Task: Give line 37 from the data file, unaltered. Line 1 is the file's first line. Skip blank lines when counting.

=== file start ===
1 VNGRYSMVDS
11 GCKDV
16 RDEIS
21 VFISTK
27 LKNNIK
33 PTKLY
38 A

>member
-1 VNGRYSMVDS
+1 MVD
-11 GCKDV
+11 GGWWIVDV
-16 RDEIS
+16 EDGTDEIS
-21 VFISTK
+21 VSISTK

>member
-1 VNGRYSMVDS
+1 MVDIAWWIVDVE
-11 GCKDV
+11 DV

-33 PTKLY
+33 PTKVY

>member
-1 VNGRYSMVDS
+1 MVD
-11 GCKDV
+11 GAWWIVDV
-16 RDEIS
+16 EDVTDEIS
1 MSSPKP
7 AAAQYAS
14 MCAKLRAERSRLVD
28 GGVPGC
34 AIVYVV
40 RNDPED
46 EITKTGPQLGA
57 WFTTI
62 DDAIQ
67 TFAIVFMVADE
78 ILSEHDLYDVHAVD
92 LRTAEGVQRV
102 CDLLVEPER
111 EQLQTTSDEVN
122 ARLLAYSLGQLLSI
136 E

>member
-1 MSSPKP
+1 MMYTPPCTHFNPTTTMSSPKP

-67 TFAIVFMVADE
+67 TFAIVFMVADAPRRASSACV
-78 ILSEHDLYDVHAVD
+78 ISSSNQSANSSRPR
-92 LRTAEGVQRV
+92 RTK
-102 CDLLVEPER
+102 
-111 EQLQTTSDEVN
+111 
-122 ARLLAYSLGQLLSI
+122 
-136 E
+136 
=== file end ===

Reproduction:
46 EITKTGPQLGA